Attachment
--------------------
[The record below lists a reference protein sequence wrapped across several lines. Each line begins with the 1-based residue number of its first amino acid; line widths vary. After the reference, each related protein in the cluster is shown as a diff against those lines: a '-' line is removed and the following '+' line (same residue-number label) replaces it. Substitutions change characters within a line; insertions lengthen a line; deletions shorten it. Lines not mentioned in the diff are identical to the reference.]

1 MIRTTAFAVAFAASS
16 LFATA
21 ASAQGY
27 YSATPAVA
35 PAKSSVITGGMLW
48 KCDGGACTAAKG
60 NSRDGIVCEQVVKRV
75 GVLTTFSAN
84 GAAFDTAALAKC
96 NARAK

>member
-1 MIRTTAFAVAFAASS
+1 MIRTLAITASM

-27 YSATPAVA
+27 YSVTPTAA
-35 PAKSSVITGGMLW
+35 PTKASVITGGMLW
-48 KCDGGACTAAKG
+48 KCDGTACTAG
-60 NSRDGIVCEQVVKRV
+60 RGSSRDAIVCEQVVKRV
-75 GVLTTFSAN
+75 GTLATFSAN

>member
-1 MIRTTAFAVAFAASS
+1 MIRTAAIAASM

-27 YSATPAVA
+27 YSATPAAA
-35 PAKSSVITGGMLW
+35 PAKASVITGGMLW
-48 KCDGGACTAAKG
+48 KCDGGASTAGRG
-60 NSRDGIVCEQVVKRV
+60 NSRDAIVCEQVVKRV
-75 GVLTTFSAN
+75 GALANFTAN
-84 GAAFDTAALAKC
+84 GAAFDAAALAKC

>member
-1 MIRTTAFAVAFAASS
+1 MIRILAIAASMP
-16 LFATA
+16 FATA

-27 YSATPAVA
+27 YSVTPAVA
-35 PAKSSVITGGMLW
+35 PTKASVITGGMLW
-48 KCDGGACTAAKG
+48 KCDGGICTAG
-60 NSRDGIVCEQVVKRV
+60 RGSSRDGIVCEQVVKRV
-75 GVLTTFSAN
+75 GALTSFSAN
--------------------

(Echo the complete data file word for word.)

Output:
[The record below lists a reference protein sequence wrapped across several lines. Each line begins with the 1-based residue number of its first amino acid; line widths vary. After the reference, each related protein in the cluster is shown as a diff against those lines: a '-' line is removed and the following '+' line (same residue-number label) replaces it. Substitutions change characters within a line; insertions lengthen a line; deletions shorten it. Lines not mentioned in the diff are identical to the reference.]

1 MIRTTAFAVAFAASS
16 LFATA
21 ASAQGY
27 YSATPAVA
35 PAKSSVITGGMLW
48 KCDGGACTAAKG
60 NSRDGIVCEQVVKRV
75 GVLTTFSAN
84 GAAFDTAALAKC
96 NARAK

>member
-1 MIRTTAFAVAFAASS
+1 MIRTLAITASM

-27 YSATPAVA
+27 YSVTPTAA
-35 PAKSSVITGGMLW
+35 PTKASVITGGMLW
-48 KCDGGACTAAKG
+48 KCDGTACTAG
-60 NSRDGIVCEQVVKRV
+60 RGSSRDAIVCEQVVKRV
-75 GVLTTFSAN
+75 GTLATFSAN

>member
-1 MIRTTAFAVAFAASS
+1 MIRTAAIAASM

-27 YSATPAVA
+27 YSATPAAA
-35 PAKSSVITGGMLW
+35 PAKASVITGGMLW
-48 KCDGGACTAAKG
+48 KCDGGASTAGRG
-60 NSRDGIVCEQVVKRV
+60 NSRDAIVCEQVVKRV
-75 GVLTTFSAN
+75 GALANFTAN
-84 GAAFDTAALAKC
+84 GAAFDAAALAKC

>member
-1 MIRTTAFAVAFAASS
+1 MIRILAIAASMP
-16 LFATA
+16 FATA

-27 YSATPAVA
+27 YSVTPAVA
-35 PAKSSVITGGMLW
+35 PTKASVITGGMLW
-48 KCDGGACTAAKG
+48 KCDGGICTAG
-60 NSRDGIVCEQVVKRV
+60 RGSSRDGIVCEQVVKRV
-75 GVLTTFSAN
+75 GALTSFSAN